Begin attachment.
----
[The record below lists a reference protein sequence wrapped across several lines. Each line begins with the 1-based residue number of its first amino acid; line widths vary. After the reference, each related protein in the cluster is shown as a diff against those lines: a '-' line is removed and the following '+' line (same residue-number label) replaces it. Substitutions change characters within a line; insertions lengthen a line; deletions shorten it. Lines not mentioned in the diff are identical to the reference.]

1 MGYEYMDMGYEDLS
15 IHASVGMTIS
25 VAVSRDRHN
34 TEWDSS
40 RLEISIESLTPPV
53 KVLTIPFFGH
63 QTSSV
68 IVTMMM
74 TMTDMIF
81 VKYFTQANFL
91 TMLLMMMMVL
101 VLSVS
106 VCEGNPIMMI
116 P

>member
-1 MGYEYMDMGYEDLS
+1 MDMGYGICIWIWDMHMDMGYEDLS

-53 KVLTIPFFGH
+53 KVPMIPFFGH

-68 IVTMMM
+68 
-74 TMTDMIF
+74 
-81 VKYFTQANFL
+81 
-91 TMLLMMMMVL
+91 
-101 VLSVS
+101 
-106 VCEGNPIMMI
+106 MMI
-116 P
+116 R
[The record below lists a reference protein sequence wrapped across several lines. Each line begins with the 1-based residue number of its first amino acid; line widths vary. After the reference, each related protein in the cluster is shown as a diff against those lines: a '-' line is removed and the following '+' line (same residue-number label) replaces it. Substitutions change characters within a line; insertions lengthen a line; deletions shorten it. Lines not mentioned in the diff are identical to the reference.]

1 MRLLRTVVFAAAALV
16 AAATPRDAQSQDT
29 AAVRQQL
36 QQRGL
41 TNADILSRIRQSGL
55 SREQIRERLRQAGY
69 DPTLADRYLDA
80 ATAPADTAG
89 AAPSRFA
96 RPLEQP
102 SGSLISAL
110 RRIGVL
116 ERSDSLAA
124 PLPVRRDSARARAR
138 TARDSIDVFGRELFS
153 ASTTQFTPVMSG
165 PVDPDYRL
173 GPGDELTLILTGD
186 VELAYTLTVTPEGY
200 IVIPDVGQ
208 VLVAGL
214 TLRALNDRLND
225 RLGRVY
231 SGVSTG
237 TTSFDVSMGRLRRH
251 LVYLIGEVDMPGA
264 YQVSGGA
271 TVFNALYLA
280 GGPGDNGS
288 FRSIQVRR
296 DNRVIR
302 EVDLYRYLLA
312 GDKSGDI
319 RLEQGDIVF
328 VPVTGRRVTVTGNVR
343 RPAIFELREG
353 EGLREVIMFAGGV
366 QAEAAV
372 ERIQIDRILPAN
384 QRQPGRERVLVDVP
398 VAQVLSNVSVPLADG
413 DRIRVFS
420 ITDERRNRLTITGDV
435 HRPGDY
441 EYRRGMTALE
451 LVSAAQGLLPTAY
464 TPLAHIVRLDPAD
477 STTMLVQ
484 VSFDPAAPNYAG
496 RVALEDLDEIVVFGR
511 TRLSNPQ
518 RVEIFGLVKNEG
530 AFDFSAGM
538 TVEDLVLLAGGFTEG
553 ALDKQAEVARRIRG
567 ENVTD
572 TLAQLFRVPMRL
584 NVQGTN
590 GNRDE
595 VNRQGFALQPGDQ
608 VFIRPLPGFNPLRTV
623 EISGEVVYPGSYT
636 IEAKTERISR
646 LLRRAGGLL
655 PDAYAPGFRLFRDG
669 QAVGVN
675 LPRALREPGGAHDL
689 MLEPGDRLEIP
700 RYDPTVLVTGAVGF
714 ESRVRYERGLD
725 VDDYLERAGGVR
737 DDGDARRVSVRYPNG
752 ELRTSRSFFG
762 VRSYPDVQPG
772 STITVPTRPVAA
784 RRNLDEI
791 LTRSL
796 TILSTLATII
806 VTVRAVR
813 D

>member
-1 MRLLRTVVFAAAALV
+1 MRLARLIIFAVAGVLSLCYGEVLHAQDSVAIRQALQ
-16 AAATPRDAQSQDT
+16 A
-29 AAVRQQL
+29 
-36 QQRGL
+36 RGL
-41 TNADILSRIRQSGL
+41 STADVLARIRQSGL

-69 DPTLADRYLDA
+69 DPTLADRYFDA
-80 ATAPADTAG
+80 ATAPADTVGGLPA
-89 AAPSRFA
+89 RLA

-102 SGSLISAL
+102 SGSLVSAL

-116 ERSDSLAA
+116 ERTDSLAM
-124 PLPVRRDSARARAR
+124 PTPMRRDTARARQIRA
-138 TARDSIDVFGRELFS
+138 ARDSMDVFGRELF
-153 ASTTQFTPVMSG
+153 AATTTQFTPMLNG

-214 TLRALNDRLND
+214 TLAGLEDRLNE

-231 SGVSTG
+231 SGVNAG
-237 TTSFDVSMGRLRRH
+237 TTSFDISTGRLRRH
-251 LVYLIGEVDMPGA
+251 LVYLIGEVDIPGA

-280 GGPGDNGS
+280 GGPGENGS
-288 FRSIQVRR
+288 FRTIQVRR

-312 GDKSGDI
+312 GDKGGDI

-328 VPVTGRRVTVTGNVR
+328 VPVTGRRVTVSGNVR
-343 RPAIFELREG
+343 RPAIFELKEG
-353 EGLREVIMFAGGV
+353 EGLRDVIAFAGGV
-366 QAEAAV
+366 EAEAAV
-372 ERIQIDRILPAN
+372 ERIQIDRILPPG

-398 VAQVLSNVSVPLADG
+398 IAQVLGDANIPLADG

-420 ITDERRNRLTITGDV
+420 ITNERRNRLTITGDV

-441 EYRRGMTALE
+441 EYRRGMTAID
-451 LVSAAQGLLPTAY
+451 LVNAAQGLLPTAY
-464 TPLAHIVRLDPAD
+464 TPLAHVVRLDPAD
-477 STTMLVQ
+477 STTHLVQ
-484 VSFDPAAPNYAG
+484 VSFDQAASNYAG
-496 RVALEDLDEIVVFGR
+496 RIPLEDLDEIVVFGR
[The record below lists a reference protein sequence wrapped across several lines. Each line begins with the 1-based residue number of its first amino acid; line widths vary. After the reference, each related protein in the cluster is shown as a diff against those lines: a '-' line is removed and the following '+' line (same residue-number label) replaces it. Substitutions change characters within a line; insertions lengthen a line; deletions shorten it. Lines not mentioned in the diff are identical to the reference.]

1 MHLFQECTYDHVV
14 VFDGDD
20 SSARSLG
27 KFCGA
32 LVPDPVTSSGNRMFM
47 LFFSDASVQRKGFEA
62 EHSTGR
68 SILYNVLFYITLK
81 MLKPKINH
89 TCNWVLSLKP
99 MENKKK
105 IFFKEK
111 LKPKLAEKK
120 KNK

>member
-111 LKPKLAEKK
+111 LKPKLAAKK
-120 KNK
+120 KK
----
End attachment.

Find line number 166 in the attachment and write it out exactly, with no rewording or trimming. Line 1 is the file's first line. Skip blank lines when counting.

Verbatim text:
+372 ERIQIDRILPPG